Maximum PC Staff Jul 01, 2009

DFI LAN Party UT X58

At A Glance

LAN Parties

True tri-SLI support; all SATA ports are forward-facing.


Minimal BIOS tweaking from inside Windows; no X-Fi mobo support.

There's a party on this motherboard and you're invited!

Motherboards can’t just sit quietly in your case and service your parts anymore. Today, motherboards also must advertise to the entire world that you have one badass system. Hoping to outdo all others, DFI’s LAN Party UT X58 Core i7 motherboard features a massive heat pipe appendage, called the “Flame Chiller,” that juts out the back of your case.

The idea is to transport heat from the heatsinks attached to the board’s power regulators and chipset to outside the case, where it can be cooled by the exhaust from the case. Does it work? The concept makes sense, but we’re a bit skeptical of the small contact patch the heat pipe makes with the board. The external heatsink never got hot in our tests, but we typically don’t overclock test boards far enough to overheat voltage regulators. The Flame Chiller looks cool, though!

This board’s not all about flash and panache, however. The board’s tri-SLI implementation is certainly better than on other X58 boards we’ve tested. While other boards’ x16 PCI-E slot arrangements force you to either buy a specific case enclosure or hack-saw off a portion of your videocard to get a tri-SLI configuration up and running, the LAN Party UT X58’s tri-SLI will work in most cases.

With tri-SLI as one possible config, DFI also properly laid out the SATA ports. All eight of the SATA ports on the board are accessible even with three huge GPUs in place. Another two eSATA ports are available on the backplane, too.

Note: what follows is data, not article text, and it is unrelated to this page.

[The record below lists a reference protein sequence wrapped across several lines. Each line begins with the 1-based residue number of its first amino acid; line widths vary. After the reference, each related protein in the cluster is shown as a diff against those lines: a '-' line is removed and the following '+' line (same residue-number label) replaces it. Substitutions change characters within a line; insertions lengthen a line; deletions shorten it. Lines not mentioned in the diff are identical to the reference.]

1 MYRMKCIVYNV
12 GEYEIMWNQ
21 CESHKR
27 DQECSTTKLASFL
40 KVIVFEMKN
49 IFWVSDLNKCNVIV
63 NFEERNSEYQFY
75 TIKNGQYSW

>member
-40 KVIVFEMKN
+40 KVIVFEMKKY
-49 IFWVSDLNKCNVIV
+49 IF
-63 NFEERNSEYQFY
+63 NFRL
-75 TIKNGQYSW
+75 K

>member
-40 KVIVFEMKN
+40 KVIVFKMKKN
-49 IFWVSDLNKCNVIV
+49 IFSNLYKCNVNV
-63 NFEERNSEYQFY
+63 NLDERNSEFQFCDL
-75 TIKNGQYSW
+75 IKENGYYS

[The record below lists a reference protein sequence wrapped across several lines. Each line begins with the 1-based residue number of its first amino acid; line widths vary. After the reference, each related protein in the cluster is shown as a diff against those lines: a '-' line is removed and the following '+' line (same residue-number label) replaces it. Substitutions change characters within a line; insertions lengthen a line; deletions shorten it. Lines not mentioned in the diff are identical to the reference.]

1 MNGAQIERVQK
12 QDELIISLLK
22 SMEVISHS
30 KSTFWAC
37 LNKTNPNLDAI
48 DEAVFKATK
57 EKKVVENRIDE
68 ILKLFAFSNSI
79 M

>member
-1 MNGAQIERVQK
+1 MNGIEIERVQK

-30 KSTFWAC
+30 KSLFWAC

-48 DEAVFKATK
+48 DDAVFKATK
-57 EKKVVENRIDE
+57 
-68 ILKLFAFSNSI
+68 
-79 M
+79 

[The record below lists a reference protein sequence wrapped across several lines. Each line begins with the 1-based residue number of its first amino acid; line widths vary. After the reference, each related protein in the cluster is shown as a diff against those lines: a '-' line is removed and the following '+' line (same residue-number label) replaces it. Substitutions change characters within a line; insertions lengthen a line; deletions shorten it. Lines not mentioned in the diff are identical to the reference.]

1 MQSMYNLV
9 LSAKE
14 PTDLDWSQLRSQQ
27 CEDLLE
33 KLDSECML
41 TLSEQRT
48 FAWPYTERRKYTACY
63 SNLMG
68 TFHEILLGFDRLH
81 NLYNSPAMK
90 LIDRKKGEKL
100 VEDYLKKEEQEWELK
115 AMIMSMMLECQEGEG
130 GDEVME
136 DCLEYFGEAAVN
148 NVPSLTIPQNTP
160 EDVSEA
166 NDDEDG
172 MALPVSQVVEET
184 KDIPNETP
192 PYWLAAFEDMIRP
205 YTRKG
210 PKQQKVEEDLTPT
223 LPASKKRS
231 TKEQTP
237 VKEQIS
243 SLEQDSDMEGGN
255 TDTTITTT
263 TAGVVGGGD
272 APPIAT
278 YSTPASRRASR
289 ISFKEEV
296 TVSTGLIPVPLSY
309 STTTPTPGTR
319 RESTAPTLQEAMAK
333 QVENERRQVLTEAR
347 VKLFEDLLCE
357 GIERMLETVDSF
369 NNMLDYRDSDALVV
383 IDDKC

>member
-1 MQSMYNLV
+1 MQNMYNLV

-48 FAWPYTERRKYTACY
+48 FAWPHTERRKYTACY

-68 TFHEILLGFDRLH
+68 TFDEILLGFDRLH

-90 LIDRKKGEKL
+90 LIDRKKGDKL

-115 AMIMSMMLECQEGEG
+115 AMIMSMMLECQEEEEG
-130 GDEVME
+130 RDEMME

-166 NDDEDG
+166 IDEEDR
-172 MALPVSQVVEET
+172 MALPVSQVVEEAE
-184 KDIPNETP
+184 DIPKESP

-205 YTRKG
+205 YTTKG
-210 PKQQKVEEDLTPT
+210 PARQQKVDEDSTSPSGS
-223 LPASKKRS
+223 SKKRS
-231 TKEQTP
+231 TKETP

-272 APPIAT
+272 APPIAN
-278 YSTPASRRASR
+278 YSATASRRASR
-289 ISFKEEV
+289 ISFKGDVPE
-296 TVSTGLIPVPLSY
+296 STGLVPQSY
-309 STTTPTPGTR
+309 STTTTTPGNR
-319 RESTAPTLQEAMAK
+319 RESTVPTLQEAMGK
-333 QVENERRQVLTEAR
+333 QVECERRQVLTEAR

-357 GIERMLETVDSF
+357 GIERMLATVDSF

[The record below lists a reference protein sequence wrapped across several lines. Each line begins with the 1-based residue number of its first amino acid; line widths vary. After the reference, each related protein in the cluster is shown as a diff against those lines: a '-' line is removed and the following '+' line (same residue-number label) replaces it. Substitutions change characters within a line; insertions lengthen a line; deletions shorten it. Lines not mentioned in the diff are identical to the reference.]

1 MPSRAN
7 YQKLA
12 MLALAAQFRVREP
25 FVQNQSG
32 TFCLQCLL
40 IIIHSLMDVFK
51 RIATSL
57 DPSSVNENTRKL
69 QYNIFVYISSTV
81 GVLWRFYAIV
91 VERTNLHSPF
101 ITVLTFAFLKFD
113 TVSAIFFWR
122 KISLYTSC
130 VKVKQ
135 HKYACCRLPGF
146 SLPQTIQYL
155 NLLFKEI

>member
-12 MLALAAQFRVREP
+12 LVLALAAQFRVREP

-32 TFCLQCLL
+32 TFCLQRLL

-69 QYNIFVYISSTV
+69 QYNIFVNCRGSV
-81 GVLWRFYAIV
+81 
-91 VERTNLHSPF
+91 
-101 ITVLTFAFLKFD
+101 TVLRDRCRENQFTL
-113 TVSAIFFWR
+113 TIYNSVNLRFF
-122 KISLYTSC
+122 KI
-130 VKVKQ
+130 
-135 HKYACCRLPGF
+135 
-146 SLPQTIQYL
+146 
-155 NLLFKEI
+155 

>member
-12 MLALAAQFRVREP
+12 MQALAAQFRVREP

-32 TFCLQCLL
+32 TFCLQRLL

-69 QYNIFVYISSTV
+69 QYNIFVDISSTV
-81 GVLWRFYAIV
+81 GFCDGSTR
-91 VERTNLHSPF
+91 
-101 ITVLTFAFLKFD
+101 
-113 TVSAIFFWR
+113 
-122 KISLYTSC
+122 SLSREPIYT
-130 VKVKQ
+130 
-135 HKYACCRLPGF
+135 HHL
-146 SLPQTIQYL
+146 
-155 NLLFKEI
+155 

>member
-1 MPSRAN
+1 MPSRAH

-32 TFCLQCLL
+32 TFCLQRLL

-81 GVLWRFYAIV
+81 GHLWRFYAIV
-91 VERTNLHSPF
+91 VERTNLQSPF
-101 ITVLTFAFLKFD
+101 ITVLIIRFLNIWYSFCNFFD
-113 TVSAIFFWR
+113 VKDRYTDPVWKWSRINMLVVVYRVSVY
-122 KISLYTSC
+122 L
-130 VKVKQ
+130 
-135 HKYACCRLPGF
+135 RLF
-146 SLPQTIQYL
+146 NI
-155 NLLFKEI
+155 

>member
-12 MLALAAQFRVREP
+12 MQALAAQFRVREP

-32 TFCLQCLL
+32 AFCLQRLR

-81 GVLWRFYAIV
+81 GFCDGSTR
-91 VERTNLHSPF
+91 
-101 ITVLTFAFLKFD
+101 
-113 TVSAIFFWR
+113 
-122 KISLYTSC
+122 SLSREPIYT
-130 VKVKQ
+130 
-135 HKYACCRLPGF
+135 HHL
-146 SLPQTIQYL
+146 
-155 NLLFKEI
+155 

DFI’s audio implementation is also pretty interesting. Instead of an audio card riser that stabs into an x1 slot or some custom slot alternative, the riser board (with Realtek codecs on it to lower board electrical noise) connects to the mobo via a ribbon cable. This lets you place the board wherever it’s convenient. Alas, while other enthusiast boards give you X-Fi compatibility through drivers or licensed hardware, the LAN Party UT X58 sticks to basic Realtek codecs and drivers, which aren’t quite as good.

After spending some time overclocking Intel’s threadbare DX58SO board (see page 40), we really appreciate how the LAN Party UT X58 offers far more switches and knobs to turn. One thing DFI needs to add, though, is a status page, so you can tell what your tweaks have changed. For example, you should be able to see what DRAM frequency you have selected instead of calculating it manually.

In our overclocking tests with the LAN Party UT X58, we didn’t get our engineering sample Core i7-965 to the speeds that we did with the DX58SO (just shy of 4GHz), but we spent considerably more time with the Intel board than we can with any review board. Spending more time learning the intricacies of this board’s BIOS could very well improve the overclocking performance.

Unfortunately, DFI’s board doesn’t distinguish itself on the benchmark performance beat, either—it clocks scores that are very similar to all the other X58 boards we’ve tested. DFI does set its Turbo Mode much higher than other boards, but that didn’t seem to impact performance at all.

So what’s the practical upshot? We still prefer the features and onboard X-Fi of the MSI Eclipse SLI that we reviewed in February, but the DFI LAN Party UT X58 comes in a close second.


DFI LAN Party UT X58
Intel DX58SO
PC Mark Vantage x64
ProShow (min:sec)
MainConcept (min:sec) 18:10 18:00
3DMark Vantage CPU 46,541
HD Tach (MB/s) 213
Valve Particle Test (fps)
Quake 4 (fps)
UE Mem Copy (MB/s) 18,768
19, 182
UE Mem Latency (ns) 32.8
SiSoft Sandra RAM (GB/s) 26.7

Best scores are bolded. Our test bed consists of a Core i7-965 Extreme Edition CPU, 6GB of Corsair DDR3/1600, an EVGA GeForce 280 GTX videocard, a PC Power and Cooling TurboCool 1200 power supply, a WD Raptor 150GB drive, and Vista Home Premium 64-bit. HD Tach scores were achieved using an Intel X25-M SSD.


DFI LAN Party UT X58

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